For his part, Cheney maintains that the Gulf conflict was “the best-covered war in history.”
“It upsets my friends in the press corps when I say it was the best-covered war in history,” Cheney said in an interview with Aukofer and retired Navy Vice Admiral William P. Lawrence for a 1995 Freedom Forum report on relations between the media and the military.
“They don't like this at all,” he continued. “They fundamentally disagree because they felt managed and controlled. … I understand their concerns, to the extent that they didn't get to cover the war the way they wanted to cover it. I also think it's fair to say it's a legitimate criticism for them to make. Access was very uneven. There were some people in the field who were able to file their stories, and others who weren't.”
Trying to identify exactly who was the true architect of the massive press restrictions in the Gulf War is virtually impossible since everyone involved seems to have a different view of who made the actual calls. A sampling of comments included in the Aukofer-Lawrence report shows the extent of the finger-pointing.
Steve Katz, former chief counsel to the U.S. Senate Committee on Governmental Affairs, who directed a Senate hearing on the media restrictions, thinks Army Gen. Norman Schwarzkopf, head of allied forces in the Gulf, was to blame and that Cheney and Williams surrendered civilian control of Pentagon public affairs to him. But Schwarzkopf says it was Colin Powell and Pete Williams who were to blame.
Veteran Washington Post defense correspondent George Wilson also names Powell and Cheney, while Hoffman blames Powell but qualifies his opinion by saying it is based on talking to individuals involved in the Gulf coverage as opposed to any first-hand knowledge.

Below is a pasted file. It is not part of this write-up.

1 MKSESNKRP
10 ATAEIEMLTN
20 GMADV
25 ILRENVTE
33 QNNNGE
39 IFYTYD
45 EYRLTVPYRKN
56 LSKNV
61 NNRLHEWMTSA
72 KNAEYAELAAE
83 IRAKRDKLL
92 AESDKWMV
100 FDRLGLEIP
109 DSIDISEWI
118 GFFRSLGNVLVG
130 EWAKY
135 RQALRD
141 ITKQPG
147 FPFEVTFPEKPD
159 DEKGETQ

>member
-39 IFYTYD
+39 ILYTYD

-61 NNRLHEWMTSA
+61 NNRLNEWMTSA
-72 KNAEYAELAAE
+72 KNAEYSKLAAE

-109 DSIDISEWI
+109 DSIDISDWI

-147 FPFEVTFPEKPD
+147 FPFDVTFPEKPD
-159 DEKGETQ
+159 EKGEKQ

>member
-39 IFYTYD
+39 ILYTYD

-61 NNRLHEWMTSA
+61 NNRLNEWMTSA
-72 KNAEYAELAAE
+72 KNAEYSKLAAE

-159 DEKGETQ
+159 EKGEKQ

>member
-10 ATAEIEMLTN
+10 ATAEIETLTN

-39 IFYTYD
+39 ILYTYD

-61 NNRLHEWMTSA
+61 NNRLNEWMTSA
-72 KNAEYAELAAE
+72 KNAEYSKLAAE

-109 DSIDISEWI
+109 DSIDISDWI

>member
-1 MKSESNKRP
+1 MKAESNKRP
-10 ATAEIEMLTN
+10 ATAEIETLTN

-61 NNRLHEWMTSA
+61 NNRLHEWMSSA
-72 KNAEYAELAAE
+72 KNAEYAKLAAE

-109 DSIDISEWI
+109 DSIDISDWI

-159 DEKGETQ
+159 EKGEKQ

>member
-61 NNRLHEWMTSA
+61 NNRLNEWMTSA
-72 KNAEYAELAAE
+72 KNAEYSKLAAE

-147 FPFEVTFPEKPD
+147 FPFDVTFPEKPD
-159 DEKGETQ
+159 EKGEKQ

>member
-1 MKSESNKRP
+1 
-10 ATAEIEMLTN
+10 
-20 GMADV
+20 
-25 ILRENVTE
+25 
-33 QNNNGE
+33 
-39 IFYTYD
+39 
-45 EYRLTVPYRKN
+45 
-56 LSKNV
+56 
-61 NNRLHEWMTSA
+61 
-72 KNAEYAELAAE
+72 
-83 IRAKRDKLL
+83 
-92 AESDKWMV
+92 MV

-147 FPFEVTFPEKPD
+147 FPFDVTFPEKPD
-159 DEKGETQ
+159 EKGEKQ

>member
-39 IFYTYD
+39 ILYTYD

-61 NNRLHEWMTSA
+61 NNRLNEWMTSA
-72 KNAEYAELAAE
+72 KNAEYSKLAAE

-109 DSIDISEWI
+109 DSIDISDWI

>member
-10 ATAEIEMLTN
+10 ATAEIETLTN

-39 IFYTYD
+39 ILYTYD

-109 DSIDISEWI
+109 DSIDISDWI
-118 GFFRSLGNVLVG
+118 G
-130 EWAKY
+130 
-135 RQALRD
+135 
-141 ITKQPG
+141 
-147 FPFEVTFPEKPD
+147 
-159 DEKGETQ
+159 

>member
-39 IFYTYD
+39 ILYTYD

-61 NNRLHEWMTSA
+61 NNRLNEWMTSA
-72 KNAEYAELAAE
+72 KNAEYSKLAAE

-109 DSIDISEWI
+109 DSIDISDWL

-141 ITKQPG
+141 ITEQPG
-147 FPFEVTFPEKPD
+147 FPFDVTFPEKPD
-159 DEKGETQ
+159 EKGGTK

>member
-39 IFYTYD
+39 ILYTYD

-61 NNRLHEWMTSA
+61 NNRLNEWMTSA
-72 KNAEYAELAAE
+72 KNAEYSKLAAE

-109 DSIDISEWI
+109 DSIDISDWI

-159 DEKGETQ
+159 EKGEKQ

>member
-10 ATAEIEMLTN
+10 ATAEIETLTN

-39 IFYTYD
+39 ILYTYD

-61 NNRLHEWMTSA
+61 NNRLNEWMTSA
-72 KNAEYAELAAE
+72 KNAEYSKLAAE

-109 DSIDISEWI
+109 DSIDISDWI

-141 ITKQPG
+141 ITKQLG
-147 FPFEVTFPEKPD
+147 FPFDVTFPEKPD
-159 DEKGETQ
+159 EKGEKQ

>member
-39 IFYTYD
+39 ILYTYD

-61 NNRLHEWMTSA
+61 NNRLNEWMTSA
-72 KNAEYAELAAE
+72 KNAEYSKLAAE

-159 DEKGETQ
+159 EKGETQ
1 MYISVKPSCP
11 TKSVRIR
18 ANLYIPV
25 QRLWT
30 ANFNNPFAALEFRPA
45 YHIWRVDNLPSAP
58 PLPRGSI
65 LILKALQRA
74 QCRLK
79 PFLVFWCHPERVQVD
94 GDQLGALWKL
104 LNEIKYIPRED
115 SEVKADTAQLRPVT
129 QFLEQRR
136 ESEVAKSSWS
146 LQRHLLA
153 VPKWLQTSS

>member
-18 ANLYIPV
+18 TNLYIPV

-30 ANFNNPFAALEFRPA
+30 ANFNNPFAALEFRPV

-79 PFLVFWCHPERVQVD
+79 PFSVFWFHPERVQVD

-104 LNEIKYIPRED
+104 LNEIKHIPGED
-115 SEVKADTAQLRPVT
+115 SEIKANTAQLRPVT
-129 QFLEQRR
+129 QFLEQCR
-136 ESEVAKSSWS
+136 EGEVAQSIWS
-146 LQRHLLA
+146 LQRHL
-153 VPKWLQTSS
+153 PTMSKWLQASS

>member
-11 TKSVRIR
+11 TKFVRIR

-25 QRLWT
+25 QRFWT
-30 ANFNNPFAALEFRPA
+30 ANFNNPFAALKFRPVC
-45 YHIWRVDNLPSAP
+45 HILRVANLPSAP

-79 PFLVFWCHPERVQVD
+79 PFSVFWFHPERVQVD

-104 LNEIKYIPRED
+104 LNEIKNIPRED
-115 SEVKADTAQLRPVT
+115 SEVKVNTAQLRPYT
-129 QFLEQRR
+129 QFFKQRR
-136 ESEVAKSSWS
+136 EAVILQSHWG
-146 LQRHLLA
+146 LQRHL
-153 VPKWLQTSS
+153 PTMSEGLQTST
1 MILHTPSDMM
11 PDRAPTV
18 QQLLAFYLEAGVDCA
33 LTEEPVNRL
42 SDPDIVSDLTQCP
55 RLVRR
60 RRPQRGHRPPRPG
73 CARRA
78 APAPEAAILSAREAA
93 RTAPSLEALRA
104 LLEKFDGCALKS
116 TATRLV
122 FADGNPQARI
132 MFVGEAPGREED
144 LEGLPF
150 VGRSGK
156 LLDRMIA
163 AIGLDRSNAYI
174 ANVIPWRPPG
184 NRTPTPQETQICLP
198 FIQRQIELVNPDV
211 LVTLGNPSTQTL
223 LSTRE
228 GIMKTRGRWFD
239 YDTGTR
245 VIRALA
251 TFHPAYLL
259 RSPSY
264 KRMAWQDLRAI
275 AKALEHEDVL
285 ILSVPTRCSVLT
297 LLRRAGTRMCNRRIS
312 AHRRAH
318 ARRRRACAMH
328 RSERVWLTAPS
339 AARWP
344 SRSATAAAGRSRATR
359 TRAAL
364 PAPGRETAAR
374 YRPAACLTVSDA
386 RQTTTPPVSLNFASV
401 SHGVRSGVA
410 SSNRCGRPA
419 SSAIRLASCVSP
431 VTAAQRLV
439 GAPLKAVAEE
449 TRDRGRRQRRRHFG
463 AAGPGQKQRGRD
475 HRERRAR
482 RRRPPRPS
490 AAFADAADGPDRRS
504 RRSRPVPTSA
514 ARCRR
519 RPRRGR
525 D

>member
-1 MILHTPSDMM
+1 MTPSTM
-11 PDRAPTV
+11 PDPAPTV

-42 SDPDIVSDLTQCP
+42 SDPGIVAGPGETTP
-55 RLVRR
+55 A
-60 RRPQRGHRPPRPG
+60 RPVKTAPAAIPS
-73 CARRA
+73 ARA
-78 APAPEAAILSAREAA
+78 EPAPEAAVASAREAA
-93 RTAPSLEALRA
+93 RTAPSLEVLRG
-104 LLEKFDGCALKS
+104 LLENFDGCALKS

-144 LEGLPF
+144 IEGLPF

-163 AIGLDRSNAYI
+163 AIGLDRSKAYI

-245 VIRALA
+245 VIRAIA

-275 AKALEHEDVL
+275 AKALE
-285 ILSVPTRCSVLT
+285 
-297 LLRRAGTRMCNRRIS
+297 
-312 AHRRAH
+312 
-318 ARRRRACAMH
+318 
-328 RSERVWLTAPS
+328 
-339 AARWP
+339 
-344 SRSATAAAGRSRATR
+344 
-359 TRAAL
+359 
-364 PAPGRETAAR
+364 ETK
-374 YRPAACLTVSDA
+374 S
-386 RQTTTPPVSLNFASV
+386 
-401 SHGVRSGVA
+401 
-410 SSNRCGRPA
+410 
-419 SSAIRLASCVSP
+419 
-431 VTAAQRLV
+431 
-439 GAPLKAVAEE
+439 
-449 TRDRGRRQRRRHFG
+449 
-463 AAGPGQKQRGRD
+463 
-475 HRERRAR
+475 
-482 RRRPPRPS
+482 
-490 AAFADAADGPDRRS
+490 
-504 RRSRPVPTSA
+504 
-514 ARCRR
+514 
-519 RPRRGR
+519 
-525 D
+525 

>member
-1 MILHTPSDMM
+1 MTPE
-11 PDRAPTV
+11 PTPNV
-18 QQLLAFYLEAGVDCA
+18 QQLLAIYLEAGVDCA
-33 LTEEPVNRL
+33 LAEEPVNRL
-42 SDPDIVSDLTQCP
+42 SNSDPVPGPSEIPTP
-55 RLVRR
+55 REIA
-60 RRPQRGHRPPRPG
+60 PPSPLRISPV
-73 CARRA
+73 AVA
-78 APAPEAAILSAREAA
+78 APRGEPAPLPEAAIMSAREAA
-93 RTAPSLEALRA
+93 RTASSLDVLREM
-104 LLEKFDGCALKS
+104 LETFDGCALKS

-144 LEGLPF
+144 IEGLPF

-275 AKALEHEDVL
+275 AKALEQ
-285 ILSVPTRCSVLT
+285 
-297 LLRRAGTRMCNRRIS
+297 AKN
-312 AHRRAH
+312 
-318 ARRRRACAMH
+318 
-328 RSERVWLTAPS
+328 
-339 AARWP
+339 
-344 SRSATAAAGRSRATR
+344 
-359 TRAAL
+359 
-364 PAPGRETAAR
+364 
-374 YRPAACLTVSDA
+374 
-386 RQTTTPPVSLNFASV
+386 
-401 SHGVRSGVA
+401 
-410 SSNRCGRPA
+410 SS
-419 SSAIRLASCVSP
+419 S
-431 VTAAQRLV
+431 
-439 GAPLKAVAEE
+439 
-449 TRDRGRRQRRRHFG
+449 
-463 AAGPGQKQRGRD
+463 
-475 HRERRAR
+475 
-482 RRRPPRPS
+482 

Melissa Healy, who covered the Gulf conflict for the Los Angeles Times, blames the military, not Cheney, while Pat Sloyan of Newsday, who won a Pulitzer Prize for his Gulf coverage, says Cheney and Williams were responsible.
But journalists say that no matter who actually came up with the policy, the fact remains that Cheney was at the helm of the Defense Department and could have changed anything he disagreed with.
“Clearly, he is the defense secretary. He outranked Schwarzkopf. Had he wanted to, he could have said yes (to wider coverage),” said Alexander, who now is Washington bureau chief for Cox Newspapers.
“I think he should have weighed in,” Hoffman said. “Cheney came from the Hill and was not a neophyte when it came to dealing with the press. Also, having been in the White House, he should have understood the importance of candor and the perception of candor and the inimical effect of being less than candid.”
However, Hoffman, who spent about a year at the Pentagon under Cheney, does not think the former defense secretary's media record should be of concern when it comes to considering how Cheney would perform as vice president if he and George W. Bush are elected to the White House in November.
“I would not interpolate this beyond that into other areas of responsibility and influence,” Hoffman said. “From what I have heard, and my impression from working with Cheney apart from crisis situations, he was pretty savvy in a PR way and I also thought he was inclined to be more forthcoming … in situations of the everyday workings of the Pentagon.”
“I wouldn't expect that as vice president … he would go down the same track that he did in Desert Storm and Panama. I don't get that feeling,” Hoffman said.
Paul McMasters, The Freedom Forum's First Amendment ombudsman, isn't as certain.
“There must be something in the water at the Pentagon that provokes a love of secrecy and a distrust of journalists. It appears that Secretary Cheney drank deeply from that well,” said McMasters, who was national FOI chair for the Society of Professional Journalists and deputy editorial director at USA TODAY during the Panama and Gulf War invasions. “Hopefully, the effects wear off after a while.”